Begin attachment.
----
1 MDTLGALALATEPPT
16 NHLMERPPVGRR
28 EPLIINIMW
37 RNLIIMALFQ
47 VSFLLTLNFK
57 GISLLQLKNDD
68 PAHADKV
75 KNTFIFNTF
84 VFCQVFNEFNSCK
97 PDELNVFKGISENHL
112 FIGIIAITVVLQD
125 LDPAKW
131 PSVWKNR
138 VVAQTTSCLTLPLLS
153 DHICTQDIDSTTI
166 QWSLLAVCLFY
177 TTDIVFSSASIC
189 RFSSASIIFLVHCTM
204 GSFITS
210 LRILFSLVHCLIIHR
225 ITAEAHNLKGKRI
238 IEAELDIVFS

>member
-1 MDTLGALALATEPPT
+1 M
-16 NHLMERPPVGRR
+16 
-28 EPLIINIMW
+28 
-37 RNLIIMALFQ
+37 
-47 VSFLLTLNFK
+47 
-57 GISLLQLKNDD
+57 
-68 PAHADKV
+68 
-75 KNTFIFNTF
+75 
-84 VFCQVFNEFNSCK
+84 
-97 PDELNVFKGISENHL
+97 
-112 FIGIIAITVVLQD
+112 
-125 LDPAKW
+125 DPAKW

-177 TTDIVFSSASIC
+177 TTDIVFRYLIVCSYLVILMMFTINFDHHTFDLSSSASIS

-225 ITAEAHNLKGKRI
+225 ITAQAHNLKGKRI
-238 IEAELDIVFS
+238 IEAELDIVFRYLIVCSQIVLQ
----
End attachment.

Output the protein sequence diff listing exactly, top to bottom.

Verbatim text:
1 MDTLGALALATEPPT
16 NHLMERPPVGRR
28 EPLIINIMW
37 RNLIIMALFQ
47 VSFLLTLNFK
57 GISLLQLKNDD
68 PAHADKV
75 KNTFIFNTF
84 VFCQVFNEFNSCK
97 PDELNVFKGISENHL
112 FIGIIAITVVLQD
125 LDPAKW
131 PSVWKNR
138 VVAQTTSCLTLPLLS
153 DHICTQDIDSTTI
166 QWSLLAVCLFY
177 TTDIVFSSASIC
189 RFSSASIIFLVHCTM
204 GSFITS
210 LRILFSLVHCLIIHR
225 ITAEAHNLKGKRI
238 IEAELDIVFS

>member
-1 MDTLGALALATEPPT
+1 M
-16 NHLMERPPVGRR
+16 
-28 EPLIINIMW
+28 
-37 RNLIIMALFQ
+37 
-47 VSFLLTLNFK
+47 
-57 GISLLQLKNDD
+57 
-68 PAHADKV
+68 
-75 KNTFIFNTF
+75 
-84 VFCQVFNEFNSCK
+84 
-97 PDELNVFKGISENHL
+97 
-112 FIGIIAITVVLQD
+112 
-125 LDPAKW
+125 DPAKW

-177 TTDIVFSSASIC
+177 TTDIVFRYLIVCSYLVILMMFTINFDHHTFDLSSSASIS

-225 ITAEAHNLKGKRI
+225 ITAQAHNLKGKRI
-238 IEAELDIVFS
+238 IEAELDIVFRYLIVCSQIVLQ